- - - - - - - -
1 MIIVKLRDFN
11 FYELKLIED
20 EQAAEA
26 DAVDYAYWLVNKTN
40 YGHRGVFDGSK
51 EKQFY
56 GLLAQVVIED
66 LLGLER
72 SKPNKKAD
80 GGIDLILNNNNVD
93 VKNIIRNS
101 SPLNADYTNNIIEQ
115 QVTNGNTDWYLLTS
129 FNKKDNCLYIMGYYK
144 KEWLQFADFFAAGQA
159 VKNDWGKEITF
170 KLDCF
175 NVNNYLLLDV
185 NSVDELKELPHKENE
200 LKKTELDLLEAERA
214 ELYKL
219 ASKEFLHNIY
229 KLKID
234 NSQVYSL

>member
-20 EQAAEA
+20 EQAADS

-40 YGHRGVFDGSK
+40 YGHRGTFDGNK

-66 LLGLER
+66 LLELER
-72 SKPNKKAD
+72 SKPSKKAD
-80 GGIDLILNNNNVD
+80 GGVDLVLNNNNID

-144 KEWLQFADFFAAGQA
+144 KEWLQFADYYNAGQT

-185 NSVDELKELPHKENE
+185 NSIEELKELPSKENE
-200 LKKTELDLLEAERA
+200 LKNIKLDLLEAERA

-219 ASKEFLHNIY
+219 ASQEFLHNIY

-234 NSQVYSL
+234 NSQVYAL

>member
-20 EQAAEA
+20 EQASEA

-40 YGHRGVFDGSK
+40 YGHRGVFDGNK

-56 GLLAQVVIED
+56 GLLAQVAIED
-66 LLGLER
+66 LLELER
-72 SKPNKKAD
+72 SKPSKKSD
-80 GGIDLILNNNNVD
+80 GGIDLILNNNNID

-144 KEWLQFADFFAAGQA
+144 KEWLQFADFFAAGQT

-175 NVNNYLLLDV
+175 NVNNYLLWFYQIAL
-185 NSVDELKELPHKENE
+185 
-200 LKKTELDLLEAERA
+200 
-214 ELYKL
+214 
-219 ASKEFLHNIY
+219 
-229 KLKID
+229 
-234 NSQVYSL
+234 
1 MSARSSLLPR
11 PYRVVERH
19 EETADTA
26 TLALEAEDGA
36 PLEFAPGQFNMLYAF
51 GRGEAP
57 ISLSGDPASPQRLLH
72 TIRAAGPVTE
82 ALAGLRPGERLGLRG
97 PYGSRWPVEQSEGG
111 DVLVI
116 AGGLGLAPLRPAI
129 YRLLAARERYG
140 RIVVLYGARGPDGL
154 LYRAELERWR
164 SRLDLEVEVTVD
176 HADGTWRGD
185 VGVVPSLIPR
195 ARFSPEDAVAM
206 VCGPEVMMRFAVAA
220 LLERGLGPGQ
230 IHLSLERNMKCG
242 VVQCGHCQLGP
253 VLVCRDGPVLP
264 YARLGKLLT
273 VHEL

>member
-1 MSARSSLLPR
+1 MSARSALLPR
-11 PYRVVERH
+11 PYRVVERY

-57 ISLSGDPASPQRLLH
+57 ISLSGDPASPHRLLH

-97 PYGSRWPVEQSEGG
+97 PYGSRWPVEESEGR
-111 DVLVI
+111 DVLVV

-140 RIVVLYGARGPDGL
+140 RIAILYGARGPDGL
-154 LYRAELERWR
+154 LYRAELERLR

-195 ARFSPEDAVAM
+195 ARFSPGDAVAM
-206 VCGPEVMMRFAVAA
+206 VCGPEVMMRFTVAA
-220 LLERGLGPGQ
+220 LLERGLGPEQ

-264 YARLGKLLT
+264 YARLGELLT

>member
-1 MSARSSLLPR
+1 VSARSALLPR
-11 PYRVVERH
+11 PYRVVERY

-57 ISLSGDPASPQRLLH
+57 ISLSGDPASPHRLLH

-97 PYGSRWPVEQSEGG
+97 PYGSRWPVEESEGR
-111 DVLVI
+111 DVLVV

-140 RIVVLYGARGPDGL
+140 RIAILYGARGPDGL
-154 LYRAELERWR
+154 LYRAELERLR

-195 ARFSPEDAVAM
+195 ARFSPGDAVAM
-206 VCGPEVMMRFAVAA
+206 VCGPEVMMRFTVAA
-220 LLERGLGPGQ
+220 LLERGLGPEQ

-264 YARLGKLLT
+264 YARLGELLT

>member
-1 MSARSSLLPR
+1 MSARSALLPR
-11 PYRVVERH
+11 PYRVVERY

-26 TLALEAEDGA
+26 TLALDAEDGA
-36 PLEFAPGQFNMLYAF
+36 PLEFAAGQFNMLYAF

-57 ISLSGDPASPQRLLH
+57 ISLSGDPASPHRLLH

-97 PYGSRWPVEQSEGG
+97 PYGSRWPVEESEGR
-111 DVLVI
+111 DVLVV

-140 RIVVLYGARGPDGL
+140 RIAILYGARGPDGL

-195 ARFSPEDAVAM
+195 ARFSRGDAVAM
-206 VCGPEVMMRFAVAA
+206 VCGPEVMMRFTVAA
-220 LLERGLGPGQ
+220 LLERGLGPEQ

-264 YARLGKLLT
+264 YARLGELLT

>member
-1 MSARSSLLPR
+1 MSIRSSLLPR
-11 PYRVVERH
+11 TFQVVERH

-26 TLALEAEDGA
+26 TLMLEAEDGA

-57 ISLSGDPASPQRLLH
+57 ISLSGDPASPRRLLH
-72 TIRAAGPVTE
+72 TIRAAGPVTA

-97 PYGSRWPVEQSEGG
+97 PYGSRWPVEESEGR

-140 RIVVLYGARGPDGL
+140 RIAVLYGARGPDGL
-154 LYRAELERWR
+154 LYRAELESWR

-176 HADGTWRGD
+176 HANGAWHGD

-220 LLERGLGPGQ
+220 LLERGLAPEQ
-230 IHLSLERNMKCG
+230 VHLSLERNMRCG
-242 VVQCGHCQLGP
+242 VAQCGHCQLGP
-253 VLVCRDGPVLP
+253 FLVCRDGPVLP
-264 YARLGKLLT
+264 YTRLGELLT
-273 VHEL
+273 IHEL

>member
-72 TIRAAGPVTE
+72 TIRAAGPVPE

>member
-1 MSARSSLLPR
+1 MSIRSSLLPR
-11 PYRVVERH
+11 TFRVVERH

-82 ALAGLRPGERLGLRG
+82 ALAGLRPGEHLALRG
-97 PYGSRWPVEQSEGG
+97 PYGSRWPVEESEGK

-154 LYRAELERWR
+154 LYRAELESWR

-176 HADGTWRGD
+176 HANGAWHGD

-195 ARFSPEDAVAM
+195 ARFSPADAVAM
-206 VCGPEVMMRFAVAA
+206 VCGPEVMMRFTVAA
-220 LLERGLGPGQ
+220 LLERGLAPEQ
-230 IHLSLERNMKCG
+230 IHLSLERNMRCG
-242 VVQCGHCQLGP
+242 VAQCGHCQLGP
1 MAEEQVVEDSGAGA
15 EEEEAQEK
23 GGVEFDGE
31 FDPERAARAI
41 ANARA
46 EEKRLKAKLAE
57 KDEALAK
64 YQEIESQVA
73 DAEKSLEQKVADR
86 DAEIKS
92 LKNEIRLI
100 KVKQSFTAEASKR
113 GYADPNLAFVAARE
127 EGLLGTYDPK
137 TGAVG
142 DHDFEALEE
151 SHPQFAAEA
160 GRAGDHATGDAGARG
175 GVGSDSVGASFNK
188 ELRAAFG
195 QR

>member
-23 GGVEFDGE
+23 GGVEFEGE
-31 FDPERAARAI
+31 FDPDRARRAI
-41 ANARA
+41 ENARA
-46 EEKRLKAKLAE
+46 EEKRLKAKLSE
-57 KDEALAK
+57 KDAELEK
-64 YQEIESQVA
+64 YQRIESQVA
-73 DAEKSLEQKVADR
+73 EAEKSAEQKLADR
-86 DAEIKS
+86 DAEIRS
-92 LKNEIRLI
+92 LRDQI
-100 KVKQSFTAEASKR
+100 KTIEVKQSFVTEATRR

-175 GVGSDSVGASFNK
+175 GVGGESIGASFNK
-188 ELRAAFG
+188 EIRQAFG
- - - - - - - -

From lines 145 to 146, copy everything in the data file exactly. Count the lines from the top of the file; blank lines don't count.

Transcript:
-264 YARLGKLLT
+264 YARLGELLT